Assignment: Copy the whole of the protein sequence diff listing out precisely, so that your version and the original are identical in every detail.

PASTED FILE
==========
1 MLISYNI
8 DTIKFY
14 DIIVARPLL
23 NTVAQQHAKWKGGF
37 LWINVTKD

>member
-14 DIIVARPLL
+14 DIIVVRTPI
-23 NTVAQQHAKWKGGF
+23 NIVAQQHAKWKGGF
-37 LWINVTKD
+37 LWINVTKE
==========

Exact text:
1 MLISYNI
8 DTIKFY
14 DIIVARPLL
23 NTVAQQHAKWKGGF
37 LWINVTKD

>member
-14 DIIVARPLL
+14 DIIVVRTPI
-23 NTVAQQHAKWKGGF
+23 NIVAQQHAKWKGGF
-37 LWINVTKD
+37 LWINVTKE